Perfectionistic Motherhood: What To Do When You Hit Your Breaking Point

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“Perfectionism is a twenty-ton shield that we lug around thinking it will protect us when, in fact, it’s the thing that’s preventing us from taking flight.”

– Brene Brown

After three weeks of cleaning snot, waking up to screams every hour, and administering medicine injections to a kicking and screaming toddler, I started to feel like I was vigorously treading water in the middle of the ocean. My head was barely above the surface, and I was gasping for what seemed like my last breaths. At some point in situations like this you surrender, stop treading, and let the ocean pull you into in its grip so it can swallow you whole. This is because you finally realize, “What’s the point of treading? I’m not going to make it out of this alive anyway.” Just then, when you decide to surrender, an amazing thing happens: fear no longer exists. You’ve made a decision to move with the ocean instead of against it, and finally you’re at peace with what is.

Sometimes life can feel so overwhelming, like you’re drowning, and you wonder how you’ll make it to the other side alive. You might even try to be upbeat and accepting for a little while, until it’s just too much and you break.

Listen, I get it. I hit my breaking point this week. Most of the time it takes me a while to break, but when I do, it isn’t pretty. It’s easy to beat yourself up about it and wonder, “Why can’t I just handle it without breaking?” It’s natural to think that other people deal with it better than you do—that there must be something wrong with you, or maybe you’re just weak.

I’ve gone through my share of struggles, as most people do. I went to school and worked for what seemed like a million years. I wrote a long, trying, and challenging quantitative dissertation. I survived full reconstructive jaw surgery and years of bullying, and I’ve lost important people in my life. But nothing, I mean nothing, could have prepared me for the struggles of motherhood—especially the parts that involve taking care of a sick toddler. “Maybe it’s just me,” I think often. Some people have multiple children! I just have one and my life has never been so unpredictable, scary, or stressful. Sometimes I feel like I’m in a snow globe that keeps getting shaken up for no apparent reason.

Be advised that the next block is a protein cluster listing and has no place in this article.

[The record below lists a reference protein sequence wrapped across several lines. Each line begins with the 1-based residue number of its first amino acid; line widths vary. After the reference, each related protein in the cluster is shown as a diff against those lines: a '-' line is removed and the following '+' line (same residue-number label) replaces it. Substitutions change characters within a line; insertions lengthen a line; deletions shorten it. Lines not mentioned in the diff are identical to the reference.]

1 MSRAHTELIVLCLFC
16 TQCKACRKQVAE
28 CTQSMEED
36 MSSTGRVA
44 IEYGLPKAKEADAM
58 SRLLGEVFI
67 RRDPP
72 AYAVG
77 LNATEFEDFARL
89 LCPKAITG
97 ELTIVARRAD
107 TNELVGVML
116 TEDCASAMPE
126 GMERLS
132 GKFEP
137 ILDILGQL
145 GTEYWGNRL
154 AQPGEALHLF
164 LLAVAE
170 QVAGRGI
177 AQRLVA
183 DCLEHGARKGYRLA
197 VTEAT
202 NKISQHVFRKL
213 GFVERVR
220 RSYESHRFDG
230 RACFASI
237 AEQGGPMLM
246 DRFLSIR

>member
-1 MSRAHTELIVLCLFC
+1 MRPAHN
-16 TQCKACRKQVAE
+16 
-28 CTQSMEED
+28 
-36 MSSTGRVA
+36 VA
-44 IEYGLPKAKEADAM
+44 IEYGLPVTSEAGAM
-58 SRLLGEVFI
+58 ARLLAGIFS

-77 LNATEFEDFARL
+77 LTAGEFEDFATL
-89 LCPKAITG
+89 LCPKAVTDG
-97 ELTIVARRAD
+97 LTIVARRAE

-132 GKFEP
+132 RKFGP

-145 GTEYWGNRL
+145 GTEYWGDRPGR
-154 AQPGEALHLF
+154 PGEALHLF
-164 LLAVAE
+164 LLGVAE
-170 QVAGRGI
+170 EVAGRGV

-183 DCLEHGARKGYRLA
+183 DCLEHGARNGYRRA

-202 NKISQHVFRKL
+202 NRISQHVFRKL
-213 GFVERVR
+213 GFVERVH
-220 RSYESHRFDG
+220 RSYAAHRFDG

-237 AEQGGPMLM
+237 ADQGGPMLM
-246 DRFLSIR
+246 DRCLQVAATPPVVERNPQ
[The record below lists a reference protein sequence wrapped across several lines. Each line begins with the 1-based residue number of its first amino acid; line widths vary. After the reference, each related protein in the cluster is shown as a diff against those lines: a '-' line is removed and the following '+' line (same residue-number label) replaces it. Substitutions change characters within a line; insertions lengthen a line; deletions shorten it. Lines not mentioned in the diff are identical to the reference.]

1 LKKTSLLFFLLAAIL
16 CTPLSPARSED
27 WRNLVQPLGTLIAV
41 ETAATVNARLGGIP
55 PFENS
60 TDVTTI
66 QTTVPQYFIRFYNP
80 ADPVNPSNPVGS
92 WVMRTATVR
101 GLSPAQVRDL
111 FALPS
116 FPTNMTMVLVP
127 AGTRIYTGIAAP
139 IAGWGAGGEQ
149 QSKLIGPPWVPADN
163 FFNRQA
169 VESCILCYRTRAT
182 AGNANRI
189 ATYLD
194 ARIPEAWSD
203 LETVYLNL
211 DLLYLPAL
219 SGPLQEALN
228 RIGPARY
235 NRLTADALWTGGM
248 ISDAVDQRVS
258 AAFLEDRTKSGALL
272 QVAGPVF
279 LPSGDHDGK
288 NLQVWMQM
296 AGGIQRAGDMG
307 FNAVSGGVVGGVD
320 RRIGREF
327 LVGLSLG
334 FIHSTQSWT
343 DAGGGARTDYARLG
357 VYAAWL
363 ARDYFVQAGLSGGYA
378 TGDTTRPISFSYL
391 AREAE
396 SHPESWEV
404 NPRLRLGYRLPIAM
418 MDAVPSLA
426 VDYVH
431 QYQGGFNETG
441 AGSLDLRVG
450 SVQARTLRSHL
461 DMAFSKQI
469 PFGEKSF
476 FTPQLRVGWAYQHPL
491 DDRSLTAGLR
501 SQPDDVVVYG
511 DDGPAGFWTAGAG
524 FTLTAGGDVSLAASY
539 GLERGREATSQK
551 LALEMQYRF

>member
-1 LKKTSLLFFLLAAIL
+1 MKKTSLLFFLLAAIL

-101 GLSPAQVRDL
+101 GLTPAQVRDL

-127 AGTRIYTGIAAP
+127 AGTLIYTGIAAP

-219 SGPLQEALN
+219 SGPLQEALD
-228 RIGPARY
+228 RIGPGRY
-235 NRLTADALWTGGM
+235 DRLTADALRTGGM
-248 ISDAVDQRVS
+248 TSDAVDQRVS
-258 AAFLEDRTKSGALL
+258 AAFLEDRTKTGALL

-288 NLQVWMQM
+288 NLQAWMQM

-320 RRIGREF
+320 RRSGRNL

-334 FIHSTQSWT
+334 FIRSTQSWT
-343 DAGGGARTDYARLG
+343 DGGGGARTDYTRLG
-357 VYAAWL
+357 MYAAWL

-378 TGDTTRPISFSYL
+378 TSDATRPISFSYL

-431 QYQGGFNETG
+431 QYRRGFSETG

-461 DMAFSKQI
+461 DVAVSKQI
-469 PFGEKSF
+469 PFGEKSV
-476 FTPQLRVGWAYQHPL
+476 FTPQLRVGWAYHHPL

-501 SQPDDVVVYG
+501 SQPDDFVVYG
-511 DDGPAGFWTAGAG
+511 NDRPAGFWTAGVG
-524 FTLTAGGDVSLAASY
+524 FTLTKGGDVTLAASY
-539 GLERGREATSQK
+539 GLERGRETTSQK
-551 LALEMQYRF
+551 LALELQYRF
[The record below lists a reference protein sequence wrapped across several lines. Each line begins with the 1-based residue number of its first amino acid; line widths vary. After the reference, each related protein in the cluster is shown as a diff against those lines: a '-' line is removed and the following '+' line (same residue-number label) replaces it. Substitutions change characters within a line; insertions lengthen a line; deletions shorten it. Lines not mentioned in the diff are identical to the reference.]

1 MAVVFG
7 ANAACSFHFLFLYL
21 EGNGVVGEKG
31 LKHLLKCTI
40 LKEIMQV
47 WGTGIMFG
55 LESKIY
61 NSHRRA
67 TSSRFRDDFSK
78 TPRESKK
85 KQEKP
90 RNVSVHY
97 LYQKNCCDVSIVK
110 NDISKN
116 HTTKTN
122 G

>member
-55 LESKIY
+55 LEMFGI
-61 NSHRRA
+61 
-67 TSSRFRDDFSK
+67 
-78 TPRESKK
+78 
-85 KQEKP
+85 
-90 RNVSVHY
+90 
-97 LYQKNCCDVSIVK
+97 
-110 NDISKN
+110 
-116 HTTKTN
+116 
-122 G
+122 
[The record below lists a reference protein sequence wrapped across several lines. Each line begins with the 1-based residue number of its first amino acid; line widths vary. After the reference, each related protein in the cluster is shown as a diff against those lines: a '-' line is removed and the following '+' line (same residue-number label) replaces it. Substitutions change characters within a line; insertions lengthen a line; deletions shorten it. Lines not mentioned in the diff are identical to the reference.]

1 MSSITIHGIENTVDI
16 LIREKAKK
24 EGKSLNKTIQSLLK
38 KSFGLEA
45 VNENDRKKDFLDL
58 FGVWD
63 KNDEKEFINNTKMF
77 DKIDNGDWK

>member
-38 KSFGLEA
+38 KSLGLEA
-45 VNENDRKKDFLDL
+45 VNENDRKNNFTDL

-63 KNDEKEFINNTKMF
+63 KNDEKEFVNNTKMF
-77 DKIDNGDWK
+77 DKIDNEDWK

I often wonder, “Will my life ever be predictable again?” And “Was it ever really predictable anyway?” Maybe my problem isn’t that my life is no longer predictable but that I’m expecting it to be predictable in the first place. I’ve always had schedules, deadlines, and to-do lists that I’d hit on point every time. As long as I made my life as predictable as possible, I felt carefree and easygoing. Now that isn’t the case. I’m lucky if I have time to even write a to-do list, and when I do, it’s never complete like it used to be. This confuses me, because I always identified myself as the kind of person who gets things done—someone reliable who has her sh** together, meets deadlines, and has a pretty predictable life. Sometimes I look around and wonder if this is even my life, or if I was shoved into some alternate universe with no way to make it back to my once orderly existence.

The other day my father told me, “I thought you would be different as a mom. It seems like you’d rather be working.” He might have gotten that impression after I finally got my daughter to take her midday nap, performed a happy dance, and ran to my computer. It’s not just my dad who’s surprised by the type of mother I am; I’m surprised too. There are some things about my mothering approach that are predictable based on who I am: like the fact that my toddler is on a consistent schedule for food, naps, and bedtime (well, most the time if she isn’t sick); the fact that she always makes it to school on time (well, if rivers of snot aren’t flowing out of her nose); and the fact that we’re very affectionate and loving with each other (even with all those boogers between us). But as someone who’s always been praised for being patient, I find myself worn thin at times. Honestly, I might have had more mini tantrums than my daughter has. You can only repeat, “Don’t climb that. No, don’t touch that. Oh no, don’t eat that,” so many times before you want to crawl into a small closet and take a seat for the sake of sitting. I thought I was going to be the type of mom who loved everything about motherhood. I assumed I’d want to be with my child 24 hours a day, selflessly nurturing her around the clock (even on an hour of sleep).